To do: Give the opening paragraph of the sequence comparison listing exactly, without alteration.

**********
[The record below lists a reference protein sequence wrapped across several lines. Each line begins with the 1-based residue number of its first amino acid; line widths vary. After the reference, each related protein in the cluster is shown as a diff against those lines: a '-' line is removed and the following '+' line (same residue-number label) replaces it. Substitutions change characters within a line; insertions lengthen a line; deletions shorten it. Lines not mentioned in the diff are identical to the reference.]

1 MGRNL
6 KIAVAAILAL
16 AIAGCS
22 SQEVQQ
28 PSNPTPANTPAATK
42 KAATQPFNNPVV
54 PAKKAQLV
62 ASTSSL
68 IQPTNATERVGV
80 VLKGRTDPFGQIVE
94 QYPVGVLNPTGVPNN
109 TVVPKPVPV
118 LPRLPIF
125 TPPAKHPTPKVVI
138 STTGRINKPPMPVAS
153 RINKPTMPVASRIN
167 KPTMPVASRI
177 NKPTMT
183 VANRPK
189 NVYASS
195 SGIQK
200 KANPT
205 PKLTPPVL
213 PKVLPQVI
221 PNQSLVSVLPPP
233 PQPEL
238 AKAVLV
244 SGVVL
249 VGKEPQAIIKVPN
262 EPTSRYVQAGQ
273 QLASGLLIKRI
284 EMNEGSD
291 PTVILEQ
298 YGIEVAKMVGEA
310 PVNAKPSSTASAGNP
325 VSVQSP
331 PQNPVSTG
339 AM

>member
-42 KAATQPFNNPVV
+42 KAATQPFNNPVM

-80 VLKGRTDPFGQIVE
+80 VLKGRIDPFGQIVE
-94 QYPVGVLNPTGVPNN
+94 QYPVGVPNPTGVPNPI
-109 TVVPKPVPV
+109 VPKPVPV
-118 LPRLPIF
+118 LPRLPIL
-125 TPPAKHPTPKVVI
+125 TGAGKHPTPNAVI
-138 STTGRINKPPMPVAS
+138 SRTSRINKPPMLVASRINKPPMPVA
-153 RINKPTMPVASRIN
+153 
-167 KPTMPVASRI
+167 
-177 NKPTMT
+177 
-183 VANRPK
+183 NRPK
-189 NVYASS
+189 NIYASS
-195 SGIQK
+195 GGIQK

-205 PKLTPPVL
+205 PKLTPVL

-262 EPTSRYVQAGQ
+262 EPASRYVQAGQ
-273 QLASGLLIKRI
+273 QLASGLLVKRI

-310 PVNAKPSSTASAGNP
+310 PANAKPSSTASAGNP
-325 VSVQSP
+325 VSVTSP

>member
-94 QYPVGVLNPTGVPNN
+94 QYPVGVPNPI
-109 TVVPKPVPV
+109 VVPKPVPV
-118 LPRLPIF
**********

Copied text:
[The record below lists a reference protein sequence wrapped across several lines. Each line begins with the 1-based residue number of its first amino acid; line widths vary. After the reference, each related protein in the cluster is shown as a diff against those lines: a '-' line is removed and the following '+' line (same residue-number label) replaces it. Substitutions change characters within a line; insertions lengthen a line; deletions shorten it. Lines not mentioned in the diff are identical to the reference.]